About 10 years ago, I participated in a local half-marathon. My father came out to watch the race. After the race was over he commented to me, “Brian, a lot of people sped up and sprinted across the finish line. But they were well behind the winner of the race. Why did they bother, since their finish times were irrelevant?”
In perhaps 2008 or 2009, Torbjørn Sindballe, a phenomenal professional triathlete, published an article in, I think, Triathlete Magazine. In this article, he described his perennial struggles with heat in competitions, especially the Ironman World Championship in Kona, Hawaii. With the help of a creative sponsor, Sindballe developed a number of improvements to his race strategy, including wearing white and using gloves filled with ice. What I remember most about this article is that, after having used his innovative approach, he came in 3rd place and stated, in the article, that he “won.”
“What?” I thought. He finished 3rd, right? That means two people, Chris McCormack and Craig Alexander, finished before him. How could anyone who can count call this a “win?” I was relatively new to triathlon at that time.
Many non-endurance athletes and even many endurance athletes, themselves, have narrow definitions of success. First place or bust. Podium or bust. Qualify for Kona, Nationals, Worlds, etcetera or bust.
Attached to this idea is the concept that not achieving such narrowly-defined success reflects a lack of commitment to becoming better. “That middle-of-the pack guy must have been watching television and munching on chips when he should have been on the bike.”
I wrote an article a few months ago about how it is becoming more difficult to qualify for Kona. This was not meant as a complaint, but instead as a source of information upon which to reflect. A well-meaning, and highly-motivated, reader looked up my (humble) results from past competitions on Athlinks and wrote me a detailed analysis of how I could qualify for Kona. I just need to bike a little faster and take, oh, about an hour and a half off my marathon. But, if I just train really, really hard, I’ll be right there in Kona.
I have had occasional highly-placed finishes and have qualified for Nationals several times. But I have also had surprisingly poor finishes in which I worked just as hard, or harder, as I had for podium finishes. These experiences, and paying a lot of attention to the athletes around me, have taught me a lot of lessons about winning.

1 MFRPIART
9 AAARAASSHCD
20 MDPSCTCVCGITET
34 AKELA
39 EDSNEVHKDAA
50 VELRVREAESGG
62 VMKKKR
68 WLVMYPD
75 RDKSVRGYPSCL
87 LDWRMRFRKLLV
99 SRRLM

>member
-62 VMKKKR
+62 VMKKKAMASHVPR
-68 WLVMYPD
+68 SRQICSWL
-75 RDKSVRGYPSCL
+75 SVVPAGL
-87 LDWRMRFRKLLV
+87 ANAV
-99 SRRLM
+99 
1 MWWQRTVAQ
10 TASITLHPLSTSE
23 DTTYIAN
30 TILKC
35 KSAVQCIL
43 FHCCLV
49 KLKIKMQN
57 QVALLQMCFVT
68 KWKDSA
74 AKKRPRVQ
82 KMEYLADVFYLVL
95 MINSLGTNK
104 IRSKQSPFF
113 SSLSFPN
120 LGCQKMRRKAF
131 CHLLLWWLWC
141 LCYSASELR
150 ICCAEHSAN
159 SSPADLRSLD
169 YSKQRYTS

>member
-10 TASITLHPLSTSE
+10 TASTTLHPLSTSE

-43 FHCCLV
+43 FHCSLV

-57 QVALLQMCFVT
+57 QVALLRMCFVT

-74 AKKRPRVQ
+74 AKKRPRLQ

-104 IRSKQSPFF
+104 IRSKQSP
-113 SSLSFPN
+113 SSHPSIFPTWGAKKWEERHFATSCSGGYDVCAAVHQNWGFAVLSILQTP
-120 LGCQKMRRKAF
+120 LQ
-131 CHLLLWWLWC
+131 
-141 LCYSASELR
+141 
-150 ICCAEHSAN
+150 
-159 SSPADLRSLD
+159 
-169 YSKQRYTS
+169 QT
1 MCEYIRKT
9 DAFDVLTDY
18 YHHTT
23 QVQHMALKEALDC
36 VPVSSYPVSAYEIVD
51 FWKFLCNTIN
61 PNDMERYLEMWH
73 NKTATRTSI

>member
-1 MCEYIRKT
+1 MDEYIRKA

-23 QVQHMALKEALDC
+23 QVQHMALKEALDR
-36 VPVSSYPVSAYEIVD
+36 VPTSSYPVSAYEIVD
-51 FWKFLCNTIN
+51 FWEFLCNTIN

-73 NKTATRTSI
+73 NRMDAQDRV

Now, please understand, I do not think that everybody should get a medal just for showing up. I think that graduation certificates for preschool and kindergarten, for instance, are absurd. Winning, however, for some people, can be just showing up (e.g. overweight couch to running a 5K is a wonderful win), but I am trying to make a different point.
Here is my definition of winning in endurance sports:
Winning, in endurance sports, is doing everything you can with what you have been given, without quitting and without feeling self-pity.
To make an extreme example, recall the story of Jon “Blazeman” Blais. He had ALS and participated in the Kona race. His finish, in almost 16 and a half hours, was magical. I will never forget watching footage of him rolling across the finish line. In simply finishing, he won. I have been in a lot of painful places in a lot of long races, but I cannot imagine how much agony he went through to win, on his terms.
This is just the point. Blazeman, and any other endurance athlete who pushes his or her limits, is a winner. Some of us are born with magnificent athletic gifts, but most of us are not. But this does not mean that a 50th place finish has any less value to that finisher than the winner of the race if that middle-of-the-pack finisher gave his or her all.
I also hold that the opposite is true. Losing is not appreciating or using the gifts you possess. For example, I have a friend who is a really strong multi-sport athlete. In a race a couple years ago, volunteers did not point him the right direction on the bike, and he ended up going some distance off course. This made it pretty unlikely he was going to podium. What did he do? He turned around and biked back to transition, collected his gear and went home. This behavior may be understandable for a professional who is having a bad day and decides to save his or her energy for the next race. But this friend is an amateur and this was a short race which would not affect future training or performances. Essentially, things weren’t going his way and he just quit.
Like everybody else at the start of races I am nervous. Sometimes I ask myself, “what am I nervous about? Nobody but me really cares about my finishing time and I know I can finish.” I think sometimes what really scares me is the thought that I may, in the course of a race, lose my commitment to being my best and just become the guy who packs up early and goes home. May this never happen to me or to any of us.
Here is to the winners in all of us.